1. The principle inducing a plaintiff, after an injury or breach of contract, to make reasonable efforts to alleviate the effects of the injury or breach. * If the defendant can show that the plaintiff failed to mitigate damages, the plaintiff’s recovery may be reduced. — aka avoidable-consequences doctrine.
Cf. Doctrine of Constructive service (2)
mitigation of damages:
1. Broadly, every fact tending to decrease the damages allowable in an action. 22 Am J2d Damg § 20.
More precisely, those facts which tend to show that the conceded or assumed cause of action does not entitle the plaintiff to as large an amount of damages as otherwise would be recoverable. 22 Am J2d Damg § 200.
There are three typical situations within the more limited definition: —
(1) that the plaintiff reasonable could have avoided a part or all the consequences of the defendant’s wrongful act;
(2) that the plaintiff received a benefit as a result of the defendant’s wrongful act; and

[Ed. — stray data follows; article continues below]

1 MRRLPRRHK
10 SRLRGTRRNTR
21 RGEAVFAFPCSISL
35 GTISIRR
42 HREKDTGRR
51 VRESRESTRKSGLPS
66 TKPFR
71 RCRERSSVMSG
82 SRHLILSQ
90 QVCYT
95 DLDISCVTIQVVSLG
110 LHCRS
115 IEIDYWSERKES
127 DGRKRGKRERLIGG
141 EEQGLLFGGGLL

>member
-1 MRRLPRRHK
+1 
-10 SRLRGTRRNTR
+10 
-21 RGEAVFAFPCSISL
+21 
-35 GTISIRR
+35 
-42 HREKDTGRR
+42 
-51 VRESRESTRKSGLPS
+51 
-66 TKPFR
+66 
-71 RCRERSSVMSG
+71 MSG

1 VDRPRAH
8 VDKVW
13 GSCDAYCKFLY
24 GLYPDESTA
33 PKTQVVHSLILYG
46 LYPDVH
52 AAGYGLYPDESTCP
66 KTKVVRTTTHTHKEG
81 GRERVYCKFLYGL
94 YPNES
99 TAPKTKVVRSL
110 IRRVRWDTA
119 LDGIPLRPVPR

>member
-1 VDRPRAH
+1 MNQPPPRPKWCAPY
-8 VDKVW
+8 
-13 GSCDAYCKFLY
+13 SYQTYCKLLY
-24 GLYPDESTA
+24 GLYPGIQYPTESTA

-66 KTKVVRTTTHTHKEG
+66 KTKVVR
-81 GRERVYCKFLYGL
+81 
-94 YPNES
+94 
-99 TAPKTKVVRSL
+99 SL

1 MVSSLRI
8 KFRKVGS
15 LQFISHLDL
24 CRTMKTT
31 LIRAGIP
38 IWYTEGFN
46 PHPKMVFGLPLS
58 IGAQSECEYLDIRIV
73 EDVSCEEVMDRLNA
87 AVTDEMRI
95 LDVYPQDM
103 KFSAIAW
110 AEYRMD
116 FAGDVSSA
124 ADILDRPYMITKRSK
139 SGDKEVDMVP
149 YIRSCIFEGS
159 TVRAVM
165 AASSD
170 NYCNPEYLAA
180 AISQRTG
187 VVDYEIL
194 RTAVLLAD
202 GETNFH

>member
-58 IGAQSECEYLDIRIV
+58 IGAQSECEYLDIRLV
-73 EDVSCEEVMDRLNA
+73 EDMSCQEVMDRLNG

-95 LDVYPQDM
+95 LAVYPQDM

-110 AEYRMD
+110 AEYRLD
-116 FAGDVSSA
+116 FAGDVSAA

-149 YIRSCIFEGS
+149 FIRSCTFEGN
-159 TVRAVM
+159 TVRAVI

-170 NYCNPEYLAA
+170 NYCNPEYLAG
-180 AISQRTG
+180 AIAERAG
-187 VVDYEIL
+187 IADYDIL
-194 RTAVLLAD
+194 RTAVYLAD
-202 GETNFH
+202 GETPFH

(3) that in cases where the defendant’s conduct is material to the damages recoverable, his conduct was not as wrongful as plaintiff claims. 22 Am J2d Damg § 200. 
1. Facts that tend to show that the plaintiff is not entitled to as large an amount of damages as would otherwise be recoverable. The law obligates an injured party to mitigate his injury, i.e., to do all he reasonably can to avoid or lessen the consequences of the other party’s wrongful act. EXAMPLE: a landlord whose tenant abandons a one-year lease after two months, and refused to make further rental payments, is entitled to recover the lost rental only if and to the extent that she has made reasonable efforts to find a substitute tenant. 
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: Ballantine’s Law Dictionary with Pronunciations
Third Edition by James A. Ballantine (James Arthur 1871-1949). Edited by William S. Anderson. © 1969 by THE LAWYER’S CO-OPERATIVE PUBLISHING COMPANY. Library of Congress Catalog Card No. 68-30931
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